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Two killed as monster wildfire threatens Colorado Springs

COLORADO SPRINGS, Colo. - A fierce, wind-whipped wildfire destroyed more than 90 homes and menaced additional communities in and around Colorado's second-largest city on Wednesday, forcing thousands of residents to flee.  (Reuters)
COLORADO SPRINGS, Colo. - A fierce, wind-whipped wildfire destroyed more than 90 homes and menaced additional communities in and around Colorado's second-largest city on Wednesday, forcing thousands of residents to flee. (Reuters)

By Keith Coffman

COLORADO SPRINGS, Colo. (Reuters) - The remains of two people killed trying to flee the most destructive Colorado wildfire on record were found on Thursday as crews fought to keep the fierce, wind-driven blaze from roaring into the outskirts of Colorado Springs.

The blaze has ripped across more than 24 square miles of rolling, forested terrain northeast of Colorado Springs since it erupted on Tuesday, forcing some 38,000 people to flee their homes.

El Paso County Sheriff Terry Maketa said the dead, who have not been publicly identified, were recovered on Thursday from the garage of one of at least 360 homes destroyed by the so-called Black Forest Fire near the state's second-largest city.

Maketa indicated the blaze could be the work of an arsonist or the result of negligence, telling reporters that a criminal investigation was under way. He told Reuters there were no signs of lightning strikes in the area when the fire began.

News of the first two casualties from the monster blaze came as firefighters made their first measurable progress against the fire, managing to carve containment lines around 5 percent of the fire's perimeter.

Maketa said the victims had been on the phone as the flames closed in on their home.

"The person they were speaking with said he could hear popping and cracking in the background and they (the two people) advised they were leaving right now," Maketa said. "We were truly hoping that we could get from day to day without coming across news like this."

With the fire still burning largely unchecked and driven by erratic 30 mile per hour winds that showed no sign of diminishing, officials on Thursday ordered mandatory evacuations of about 1,000 homes in the northern tip of Colorado Springs that were considered to be in imminent danger.

"Load your family, and pets and GO NOW," the El Paso County Sheriff's Office said in a tweet. The area lies just to the east of the U.S. Air Force Academy.

A voluntary evacuation alert was issued for another 2,000 homes in Colorado Springs, advising those residents to be ready to flee at a moment's notice, as embers drifted over the city.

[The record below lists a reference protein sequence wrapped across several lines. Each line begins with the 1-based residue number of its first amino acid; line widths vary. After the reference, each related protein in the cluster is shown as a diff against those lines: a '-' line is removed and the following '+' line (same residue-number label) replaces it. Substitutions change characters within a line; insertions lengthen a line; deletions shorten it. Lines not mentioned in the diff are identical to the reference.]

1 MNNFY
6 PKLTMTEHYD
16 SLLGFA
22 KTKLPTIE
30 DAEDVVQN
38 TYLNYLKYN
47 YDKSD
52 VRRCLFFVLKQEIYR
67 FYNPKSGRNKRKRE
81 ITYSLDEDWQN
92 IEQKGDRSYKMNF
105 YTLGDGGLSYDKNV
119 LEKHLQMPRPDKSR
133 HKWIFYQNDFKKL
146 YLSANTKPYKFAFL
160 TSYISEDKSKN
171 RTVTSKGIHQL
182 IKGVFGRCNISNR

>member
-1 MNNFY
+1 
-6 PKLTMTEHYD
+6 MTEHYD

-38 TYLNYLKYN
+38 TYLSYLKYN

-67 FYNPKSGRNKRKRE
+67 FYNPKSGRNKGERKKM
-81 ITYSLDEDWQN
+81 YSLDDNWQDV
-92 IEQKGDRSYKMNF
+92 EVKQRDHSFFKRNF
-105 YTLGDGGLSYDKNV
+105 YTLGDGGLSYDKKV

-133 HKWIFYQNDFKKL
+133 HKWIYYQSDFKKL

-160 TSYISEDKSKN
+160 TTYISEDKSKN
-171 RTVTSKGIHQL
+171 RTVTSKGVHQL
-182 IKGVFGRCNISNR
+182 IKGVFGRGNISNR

NEIGHBORHOODS WIPED OUT

Aerial photos of devastated areas showed large swaths of obliterated neighborhoods with bare, blackened trees and houses reduced to cinders and rubble. Authorities said 360 homes were ruined and the fate of 79 others was unknown on Thursday evening.

The latest tally of destroyed homes surpassed the previous record of 346 dwellings demolished last year on the northwestern fringe of Colorado Springs by the so-called Waldo Canyon fire, then deemed the most destructive blaze in state history.

That fire also killed two people and prompted the evacuation of some 35,000 people in and around the city, which lies at the eastern foothills of the Rockies about 45 miles south of the state's capital and largest city, Denver.

The Black Forest fire, named for the community near where it began, was the largest of several blazes burning across Colorado, underscoring concerns that persistent drought could intensify this year's fire season in the western United States.

So far, flames from the Black Forest Fire have not damaged properties within the Colorado Springs city limits.

More than 400 firefighters were battling the fire, assisted by helicopters and planes equipped to drop water and fire-retardant chemicals on the flames, and 140 personnel from the Colorado National Guard.

"We're not confident that if the winds changed and pushed the fire to any one of our boundaries that it could be held," Maketa said.

Colorado Governor John Hickenlooper signed executive orders on Wednesday declaring "disaster emergencies" that set aside more than $10 million for costs related to the Black Forest Fire and two other blazes in the state.

About 50 miles to the southwest of Black Forest, the Royal Gorge Fire, which also broke out on Tuesday, has burned more than 3,100 acres (1,254 acres), according to tracking site InciWeb.org.

That blaze has forced the closure of one of the state's leading tourist attractions, the Royal Gorge Bridge, and the evacuation of more than 905 inmates from the Colorado Territorial Correctional Facility in Canon City.

(Additional reporting by Alex Dobuzinskis, Steve Gorman and Dan Whitcomb; Writing by Dan Whitcomb and Steve Gorman; Editing by Cynthia Johnston, Andre Grenon, Gary Hill and Bill Trott)

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